256. A. Khelil, C. Becker, J. Tian, and K. Rothermel. An epidemic model for information diffusion in manets. In Proceedings of the 5th ACM international workshop on Modeling analysis and simulation of wireless and mobile systems, pages 54–60. ACM Press, 2002.
Summary: apply random gossip to wireless setting and analyze it using the special network characteristics like area, communication range etc.
257. D. Kempe, A. Dobra, and J. Gehrke. Gossip-based computation of aggregate information. In Proc. of FOCS, 2003 (Push-Sum)
Summary: present a very elegant and simple algorithm to calculate distributed average using gossip. On each message to values are sent W (weight) and S (sum). When contacting a random node using gossip, the current values of W,S of the those nodes are summed and then averaged. Each node holds half of the total information. W = 1/2(Wi+Wj), S= 1/2(Si+Sj). The algorithm is based on the mass conservation property: the initial share of each node in the sum is divided among nodes but the sum of each share is kept constant.
258. D. Kempe and F. McSherry. A decentralized algorithm for spectral analysis. In Proceedings of the 36th ACM Symposium on Theory of Computing (STOC'04), New York, NY, 2004. ACM.
Summary: extend the Push-Sum algorithm to compute matrix eigenvalues using orthogonal iterations.
259. On Collaborative Content Distribution Using Multi-Message Gossip. By Coby Fernandess and Dahlia Malkhi. Best Paper Award in Twentieth IEEE International Parallel and Distributed Processing Symposium (IPDPS 2006), Greece, April 2006. pdf
Summary: optimize the gossip process for multiple messages simultaneously. Assume the k parts are found in k different nodes and the goal is to disseminate the k parts to all n nodes. The gossip is done in rounds, where the question is which message to send to the random node contact in the gossip round. In the first phase, nodes are randomly "colored" by one of the k messages. Coloring means the node is responsible for disseminating this message. In the second phase all nodes have each message with a proabilibity at least half. The total time is O(k+logN) where the previous known bound was O(klogN).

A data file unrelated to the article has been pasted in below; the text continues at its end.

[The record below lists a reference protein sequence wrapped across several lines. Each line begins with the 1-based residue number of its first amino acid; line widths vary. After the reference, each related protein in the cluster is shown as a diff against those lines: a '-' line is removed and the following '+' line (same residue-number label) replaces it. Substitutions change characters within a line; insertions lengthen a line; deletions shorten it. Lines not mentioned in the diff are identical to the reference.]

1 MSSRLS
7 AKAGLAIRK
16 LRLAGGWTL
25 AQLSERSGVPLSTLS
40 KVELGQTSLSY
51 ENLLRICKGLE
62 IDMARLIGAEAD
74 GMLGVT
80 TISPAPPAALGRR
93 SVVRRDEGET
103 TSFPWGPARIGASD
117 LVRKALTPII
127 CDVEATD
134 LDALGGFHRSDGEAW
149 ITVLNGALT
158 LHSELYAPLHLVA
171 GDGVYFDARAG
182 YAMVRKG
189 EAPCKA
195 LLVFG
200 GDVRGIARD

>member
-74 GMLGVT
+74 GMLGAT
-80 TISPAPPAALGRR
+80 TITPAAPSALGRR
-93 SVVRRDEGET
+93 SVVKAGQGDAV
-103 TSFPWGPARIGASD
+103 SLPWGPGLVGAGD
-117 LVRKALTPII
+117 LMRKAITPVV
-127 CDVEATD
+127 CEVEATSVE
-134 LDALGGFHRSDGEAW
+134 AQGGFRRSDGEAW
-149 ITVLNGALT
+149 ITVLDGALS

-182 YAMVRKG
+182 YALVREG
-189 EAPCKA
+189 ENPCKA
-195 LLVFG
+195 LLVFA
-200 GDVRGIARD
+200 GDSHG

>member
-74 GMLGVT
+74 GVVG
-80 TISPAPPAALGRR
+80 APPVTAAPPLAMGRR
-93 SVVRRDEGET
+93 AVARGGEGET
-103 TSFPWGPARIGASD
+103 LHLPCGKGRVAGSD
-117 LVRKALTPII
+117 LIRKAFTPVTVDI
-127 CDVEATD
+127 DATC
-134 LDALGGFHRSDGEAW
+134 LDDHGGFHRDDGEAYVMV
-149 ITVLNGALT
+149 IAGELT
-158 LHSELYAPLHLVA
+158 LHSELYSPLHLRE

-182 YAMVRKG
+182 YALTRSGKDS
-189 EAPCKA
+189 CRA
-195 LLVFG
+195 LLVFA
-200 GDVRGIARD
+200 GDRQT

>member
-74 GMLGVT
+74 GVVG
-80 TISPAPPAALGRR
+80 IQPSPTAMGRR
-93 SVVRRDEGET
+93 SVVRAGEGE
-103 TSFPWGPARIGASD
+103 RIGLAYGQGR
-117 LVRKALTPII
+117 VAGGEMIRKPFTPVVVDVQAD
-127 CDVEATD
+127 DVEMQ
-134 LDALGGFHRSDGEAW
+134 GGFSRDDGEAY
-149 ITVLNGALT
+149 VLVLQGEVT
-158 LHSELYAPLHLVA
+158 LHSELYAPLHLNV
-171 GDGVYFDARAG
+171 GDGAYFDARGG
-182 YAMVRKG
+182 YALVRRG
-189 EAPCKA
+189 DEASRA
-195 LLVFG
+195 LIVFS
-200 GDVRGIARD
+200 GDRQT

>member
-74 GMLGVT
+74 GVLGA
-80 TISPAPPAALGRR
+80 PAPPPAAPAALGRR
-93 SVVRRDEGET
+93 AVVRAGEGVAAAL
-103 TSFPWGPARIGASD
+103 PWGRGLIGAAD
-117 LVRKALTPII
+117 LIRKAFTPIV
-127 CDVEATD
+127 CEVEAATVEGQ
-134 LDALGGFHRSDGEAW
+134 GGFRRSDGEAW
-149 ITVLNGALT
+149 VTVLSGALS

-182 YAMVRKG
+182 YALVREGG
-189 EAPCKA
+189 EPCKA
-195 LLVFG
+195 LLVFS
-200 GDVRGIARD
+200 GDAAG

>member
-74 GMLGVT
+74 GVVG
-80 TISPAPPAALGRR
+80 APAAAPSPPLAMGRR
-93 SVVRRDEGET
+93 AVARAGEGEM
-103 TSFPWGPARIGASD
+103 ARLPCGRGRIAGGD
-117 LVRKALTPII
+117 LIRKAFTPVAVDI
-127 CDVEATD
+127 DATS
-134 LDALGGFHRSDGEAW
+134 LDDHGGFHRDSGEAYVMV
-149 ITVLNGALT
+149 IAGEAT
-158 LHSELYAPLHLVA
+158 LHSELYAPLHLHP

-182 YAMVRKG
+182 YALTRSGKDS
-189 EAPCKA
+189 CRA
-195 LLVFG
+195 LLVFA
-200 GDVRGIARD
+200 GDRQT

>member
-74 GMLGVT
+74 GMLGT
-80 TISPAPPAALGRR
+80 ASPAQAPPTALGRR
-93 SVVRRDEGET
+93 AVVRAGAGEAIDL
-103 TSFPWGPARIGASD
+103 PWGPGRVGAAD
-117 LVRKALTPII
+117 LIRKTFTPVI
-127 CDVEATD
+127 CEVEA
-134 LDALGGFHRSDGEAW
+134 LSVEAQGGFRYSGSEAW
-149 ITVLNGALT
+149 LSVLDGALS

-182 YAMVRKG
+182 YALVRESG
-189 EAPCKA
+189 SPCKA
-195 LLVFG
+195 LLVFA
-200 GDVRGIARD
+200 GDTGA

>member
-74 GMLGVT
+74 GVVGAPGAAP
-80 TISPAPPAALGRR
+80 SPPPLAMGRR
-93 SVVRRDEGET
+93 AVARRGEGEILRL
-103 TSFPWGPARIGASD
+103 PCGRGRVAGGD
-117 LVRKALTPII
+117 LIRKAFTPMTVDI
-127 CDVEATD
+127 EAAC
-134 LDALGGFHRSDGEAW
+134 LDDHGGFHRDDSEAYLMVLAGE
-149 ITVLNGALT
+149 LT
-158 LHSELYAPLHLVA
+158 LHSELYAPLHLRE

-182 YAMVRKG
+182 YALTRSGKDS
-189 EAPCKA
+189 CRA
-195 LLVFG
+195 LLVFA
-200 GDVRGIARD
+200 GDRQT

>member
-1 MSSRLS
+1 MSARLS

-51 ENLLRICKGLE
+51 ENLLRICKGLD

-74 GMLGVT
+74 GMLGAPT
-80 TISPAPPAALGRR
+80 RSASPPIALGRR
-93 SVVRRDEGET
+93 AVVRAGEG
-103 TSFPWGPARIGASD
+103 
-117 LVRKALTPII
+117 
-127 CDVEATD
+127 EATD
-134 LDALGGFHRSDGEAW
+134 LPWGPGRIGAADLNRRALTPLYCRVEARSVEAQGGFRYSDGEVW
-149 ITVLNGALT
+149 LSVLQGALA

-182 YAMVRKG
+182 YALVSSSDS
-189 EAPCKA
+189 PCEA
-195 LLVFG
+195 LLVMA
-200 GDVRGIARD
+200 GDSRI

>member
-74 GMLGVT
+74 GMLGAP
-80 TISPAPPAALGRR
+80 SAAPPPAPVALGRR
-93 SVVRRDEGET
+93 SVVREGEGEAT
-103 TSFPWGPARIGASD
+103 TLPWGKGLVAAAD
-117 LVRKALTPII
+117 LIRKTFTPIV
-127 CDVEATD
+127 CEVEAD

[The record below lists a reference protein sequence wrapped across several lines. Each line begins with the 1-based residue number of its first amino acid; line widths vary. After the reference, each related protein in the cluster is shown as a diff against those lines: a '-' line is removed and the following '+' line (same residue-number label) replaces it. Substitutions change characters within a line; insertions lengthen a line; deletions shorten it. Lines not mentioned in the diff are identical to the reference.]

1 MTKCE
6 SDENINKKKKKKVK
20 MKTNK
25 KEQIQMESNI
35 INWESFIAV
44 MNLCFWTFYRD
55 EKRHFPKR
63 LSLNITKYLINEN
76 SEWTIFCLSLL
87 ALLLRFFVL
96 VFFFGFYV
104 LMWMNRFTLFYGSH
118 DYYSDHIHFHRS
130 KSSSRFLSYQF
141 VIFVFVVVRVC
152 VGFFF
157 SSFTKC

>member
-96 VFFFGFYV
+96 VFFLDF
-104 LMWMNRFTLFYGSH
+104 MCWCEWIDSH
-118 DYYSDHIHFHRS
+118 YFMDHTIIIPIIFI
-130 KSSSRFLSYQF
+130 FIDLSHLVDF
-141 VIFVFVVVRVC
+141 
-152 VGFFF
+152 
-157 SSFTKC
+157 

260. D. Most-Aoyama and D. Shah. Computing Separable Functions via Gossip. In PODC 2006.
Summary: seperable functions are functions which are linear combinations of individual variables. The authors present a simple distributed randomized algorithm for calculating seperable function. Each node has an initial value yi, draws at random r values from an exponential distribution with mean 1/yi. The nodes exchange information about their values using gossip. For each value 1..r the nodes select the minimal values encountered in the incoming messages and compute r/sum(min_val) for estimating the sum. The algorithm is based on the fact that given n random exponential i.i.d. variables with rates y1..yn. , their minimum W is distributed as an exponential random variable with rate sum(y1..yn).
261. A. Montresor, M. Jelasity, and O. Babaoglu. Gossip-based Aggregation in Large Dynamic Networks. ACM Transactions on Computer Systems, vol. 23, no. 3, 219--252, August 2005.
Summary: analyze the pairwise avergaing algorithm, which performs worser then the Push-Sum algorith.
262. Efficient Gossip-Based Aggregate Computation (with Supratim Deb, K.V.M. Naidu, Rajeev Rastogi and Anand Srinivasan). To appear in ACM SIGMOD-SIGACT-SIGART Symposium on Principles of Database Systems (PODS) 2006.
Propose hierarchical solution to improve the known gossip results to o(n log log n) messages and O(log n log log n) communication rounds.

## Security and Trust

263. Karl Aberer and Zoran Despotovic. Managing trust in a Peer2 -Peer information system. In Henrique Paques, Ling Liu, and David Grossman, editors, Proceedings of the Tenth International Conferenceon Information andKnowledgeManagement(CIKM01) , pages 310--317, New York, November 5--10 2001. ACM Press.html
Propose to maintain a distributed database of complaints on transactions. To check if a certain node is honest, a query about this node is presented to the distributed database. The answer is replicated on several different places. A malicious nodes will have many complaints filed, and a relatively high level of complaints will inidiate it.
264. D. Kamvar, M. T. Schlosser, and H. Garcia-Molina. The EigenTrust Algorithm for Reputation Management in P2P Networks. In Proceedings of the Twelfth International World Wide Web Conference, 2003. pdf
Summary: Assign each peer a global trust value which reflects the experiance of the other peers with it. Propose to use the stationary state of a Markov chain for calculaing the trust. Propose to use a correction p towards a known set of trusted nodes. To allow secure computation of the trust the trust value of each peer is calculated by another set of peers while their output will be compared to prevent forgery.